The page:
The Somali capital's biggest hospital has reopened after 14 years.
The hospital will treat women and children for free
The Banadir hospital in Mogadishu will provide free health care for women and children. It has been mostly financed by Somali businessmen.
Somalia has had no central government since 1991 and has been wracked by fighting between opposing warlords.
For over a decade the hospital has been under the control of militia in north Mogadishu and much of its equipment has survived intact.
The militia agreed to the reopening after negotiations with a women's group called Women of the Peace Frontier.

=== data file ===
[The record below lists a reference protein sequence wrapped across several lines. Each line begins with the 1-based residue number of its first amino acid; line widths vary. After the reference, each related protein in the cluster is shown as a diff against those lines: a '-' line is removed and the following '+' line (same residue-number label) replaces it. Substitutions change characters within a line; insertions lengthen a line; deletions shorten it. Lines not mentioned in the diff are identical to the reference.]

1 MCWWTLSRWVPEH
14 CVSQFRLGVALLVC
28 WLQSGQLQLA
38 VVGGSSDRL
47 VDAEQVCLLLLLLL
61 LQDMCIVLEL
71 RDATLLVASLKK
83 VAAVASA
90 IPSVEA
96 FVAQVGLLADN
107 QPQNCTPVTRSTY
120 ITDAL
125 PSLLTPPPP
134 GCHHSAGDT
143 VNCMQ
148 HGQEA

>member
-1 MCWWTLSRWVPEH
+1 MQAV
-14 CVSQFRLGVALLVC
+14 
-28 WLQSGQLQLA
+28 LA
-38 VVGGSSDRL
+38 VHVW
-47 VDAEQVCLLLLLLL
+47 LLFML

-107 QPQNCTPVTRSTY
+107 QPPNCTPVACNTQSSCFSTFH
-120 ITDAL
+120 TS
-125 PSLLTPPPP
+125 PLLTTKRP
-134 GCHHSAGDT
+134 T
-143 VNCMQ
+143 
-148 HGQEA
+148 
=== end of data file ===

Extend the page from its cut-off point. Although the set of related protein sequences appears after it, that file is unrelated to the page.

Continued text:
The women, along with the local business community and UN aid agencies have all helped with refurbishing the complex, which has taken five months.
At the opening ceremony medical staff said the hospital can treat more than 1,000 people a day and consists of four departments dealing with child and maternal cases such as, malnutrition, cholera, midwifery, and female operations.
Until now the SOS hospital, which is mainly funded and run by foreign agencies, has been the only hospital to give free treatment to women and children.
Earlier this year, it temporarily shut down after one of its surgeons received death threats from armed men.
According to the BBC's Mohammed Olad Hassan in Mogadishu, local residents have welcomed the step and are particularly pleased that the project has been organised and funded by Somalis.